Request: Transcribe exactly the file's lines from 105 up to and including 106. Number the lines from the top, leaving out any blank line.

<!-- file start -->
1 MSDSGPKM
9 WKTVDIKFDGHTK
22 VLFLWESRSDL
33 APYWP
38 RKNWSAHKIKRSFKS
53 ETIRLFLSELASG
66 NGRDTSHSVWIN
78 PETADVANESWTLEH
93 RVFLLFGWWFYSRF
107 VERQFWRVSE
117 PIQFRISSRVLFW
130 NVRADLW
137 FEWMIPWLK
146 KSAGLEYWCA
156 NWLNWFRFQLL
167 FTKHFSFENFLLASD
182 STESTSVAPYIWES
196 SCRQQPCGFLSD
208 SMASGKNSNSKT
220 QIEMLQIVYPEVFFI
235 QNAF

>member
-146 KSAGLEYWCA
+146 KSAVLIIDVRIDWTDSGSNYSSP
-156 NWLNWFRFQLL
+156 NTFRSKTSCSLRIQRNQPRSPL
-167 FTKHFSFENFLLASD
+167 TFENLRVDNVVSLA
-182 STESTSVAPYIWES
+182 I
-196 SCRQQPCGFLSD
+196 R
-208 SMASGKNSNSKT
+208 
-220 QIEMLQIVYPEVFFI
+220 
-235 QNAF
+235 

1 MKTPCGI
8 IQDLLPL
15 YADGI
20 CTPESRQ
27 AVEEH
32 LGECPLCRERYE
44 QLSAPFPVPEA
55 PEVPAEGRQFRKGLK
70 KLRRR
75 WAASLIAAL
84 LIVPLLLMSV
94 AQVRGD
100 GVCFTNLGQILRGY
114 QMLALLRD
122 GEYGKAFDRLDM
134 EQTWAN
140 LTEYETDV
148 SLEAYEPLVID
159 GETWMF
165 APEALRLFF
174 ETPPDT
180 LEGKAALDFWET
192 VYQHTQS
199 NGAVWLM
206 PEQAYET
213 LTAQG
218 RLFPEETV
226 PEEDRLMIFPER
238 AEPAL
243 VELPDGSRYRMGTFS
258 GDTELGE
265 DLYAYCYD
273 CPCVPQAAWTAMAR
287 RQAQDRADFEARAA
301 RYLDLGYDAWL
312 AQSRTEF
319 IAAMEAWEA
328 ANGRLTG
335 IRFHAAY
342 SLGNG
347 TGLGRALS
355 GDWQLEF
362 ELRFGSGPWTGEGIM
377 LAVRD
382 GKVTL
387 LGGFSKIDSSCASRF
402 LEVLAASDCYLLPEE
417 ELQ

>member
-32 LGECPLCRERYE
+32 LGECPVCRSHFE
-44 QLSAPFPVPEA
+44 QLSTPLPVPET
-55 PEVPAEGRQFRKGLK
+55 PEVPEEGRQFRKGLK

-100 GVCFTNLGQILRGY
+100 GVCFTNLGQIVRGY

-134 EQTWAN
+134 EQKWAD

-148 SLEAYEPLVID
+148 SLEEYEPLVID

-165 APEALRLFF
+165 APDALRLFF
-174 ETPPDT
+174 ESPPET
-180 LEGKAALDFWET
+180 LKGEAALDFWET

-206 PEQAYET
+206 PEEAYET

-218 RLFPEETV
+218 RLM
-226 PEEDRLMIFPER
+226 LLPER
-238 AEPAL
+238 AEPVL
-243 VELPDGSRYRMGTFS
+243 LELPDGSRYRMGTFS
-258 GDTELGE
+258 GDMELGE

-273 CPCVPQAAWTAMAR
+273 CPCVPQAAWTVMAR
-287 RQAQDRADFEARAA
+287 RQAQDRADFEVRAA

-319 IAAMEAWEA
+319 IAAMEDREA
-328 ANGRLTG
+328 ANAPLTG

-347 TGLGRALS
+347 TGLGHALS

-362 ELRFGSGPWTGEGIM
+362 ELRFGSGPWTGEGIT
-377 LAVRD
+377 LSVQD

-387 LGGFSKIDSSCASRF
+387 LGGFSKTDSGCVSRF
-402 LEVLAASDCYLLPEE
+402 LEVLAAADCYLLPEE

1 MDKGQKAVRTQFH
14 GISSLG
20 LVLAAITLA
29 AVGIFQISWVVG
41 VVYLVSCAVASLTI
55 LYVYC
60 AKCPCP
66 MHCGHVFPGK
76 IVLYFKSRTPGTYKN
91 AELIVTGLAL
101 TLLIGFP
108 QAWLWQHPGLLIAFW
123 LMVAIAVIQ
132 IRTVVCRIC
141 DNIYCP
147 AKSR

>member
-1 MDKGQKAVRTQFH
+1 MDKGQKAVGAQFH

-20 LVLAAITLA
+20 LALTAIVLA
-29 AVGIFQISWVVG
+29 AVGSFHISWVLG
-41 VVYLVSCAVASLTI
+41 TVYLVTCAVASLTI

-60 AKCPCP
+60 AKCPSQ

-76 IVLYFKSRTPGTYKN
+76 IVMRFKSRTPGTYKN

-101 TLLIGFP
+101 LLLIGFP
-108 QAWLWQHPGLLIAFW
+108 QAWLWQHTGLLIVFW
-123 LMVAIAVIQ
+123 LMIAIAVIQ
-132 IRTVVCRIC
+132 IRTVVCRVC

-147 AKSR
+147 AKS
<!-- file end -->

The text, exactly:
+180 LKGEAALDFWET

-206 PEQAYET